A Culture of Solidarity

July 24, 2018

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(This article first appeared in the July-August 2018 issue of The American Postal Worker magazine)

By Clerk Craft Directors 

The owners of large corporations and their allies are behind the push to degrade and dismantle the Postal Service. Their money largely controls Congress, the media, and the USPS. However, we outnumber the corporate interests 99 to one. We outnumber management 25 to one and to be successful we need to use our advantage in numbers. The national APWU has been assisting our locals to inform the public and utilize collective actions so we can fight back and build a movement. But the question is: how do we get from here to there? How do we create successful collective actions?

Knowing Who We Are
Part of the answer is knowing who we are. Mass participation in strikes, boycotts, and other collective actions is the proven recipe for success that has given postal workers and other working people all that is decent in our lives. This history is not told in the corporate media because it does not benefit business owners to do so. Our bold actions are often not taught in our classrooms except by brave teachers who go outside the pages of corporate textbooks. It is up to us to know who we are in the context of history and carry on the struggle.

Friendship and Community
Part of the answer is to build friendships and community amongst ourselves. At all levels of the union, the gatherings where we participate in discussion, eat and socialize together all serve to increase our love for each other and our ability to act in a collective manner.

Many locals rightly include social activities as part of our movement. Dances, sports, music, picnics, and parties all bring us together and build community. The best local organizing includes whole families so that our children and grandchildren are involved and our culture of union values is passed on to the next generations of fighters.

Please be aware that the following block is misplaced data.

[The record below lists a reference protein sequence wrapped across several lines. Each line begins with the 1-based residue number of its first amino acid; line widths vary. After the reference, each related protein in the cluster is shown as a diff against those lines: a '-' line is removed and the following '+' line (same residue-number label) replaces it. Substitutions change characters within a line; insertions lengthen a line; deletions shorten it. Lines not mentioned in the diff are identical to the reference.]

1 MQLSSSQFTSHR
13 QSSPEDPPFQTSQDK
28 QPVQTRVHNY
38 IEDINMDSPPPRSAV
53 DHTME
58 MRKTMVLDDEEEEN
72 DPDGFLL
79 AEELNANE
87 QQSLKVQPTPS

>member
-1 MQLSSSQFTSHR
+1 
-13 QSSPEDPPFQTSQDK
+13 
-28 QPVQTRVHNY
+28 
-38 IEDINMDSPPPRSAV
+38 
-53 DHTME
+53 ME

A Culture of Solidarity
When I started at the Postal Service, my elders in the union set a good tone by being very welcoming to new employees. Although not all stewards or officers, their smiles and advice to the new people helped maintain a culture of solidarity on the work floor. Because we cared for one another, we took the union slogan of “an injury to one is an injury to all” to heart.

This culture of solidarity was partly a result of the fact that many of the workers in my local were veterans of the Vietnam War and some from the Korean War and even World War II. Many of them lived through active combat and had harsh words for what the government did to them and others. For many, protecting their brothers next to them in battle was their motivation during the war. Many brought their ethic and brotherhood from military service to the United States Postal Service and continued caring for each other in the workplace. Both veterans and everyone else worked to make the Post Office a place where our most vulnerable were loved and protected.

Small Actions to Big Actions
When a group of friends participate in small group actions they learn from that experience and utilize that education for the next action, leading to better actions in the future. Small actions like signing a petition, wearing t-shirts on the same day, addressing the supervisor at the same time and informational pickets are experiences that can lead to larger successful collective actions necessary to create positive change.

To achieve a better world, working people will need to engage in mass collective actions such as strikes and boycotts to counter the corporate interests keeping us down. Learning who we are, building friendships and community, creating a culture of solidarity and engaging in small collective actions that develop into something bigger is one way to get from here to there.

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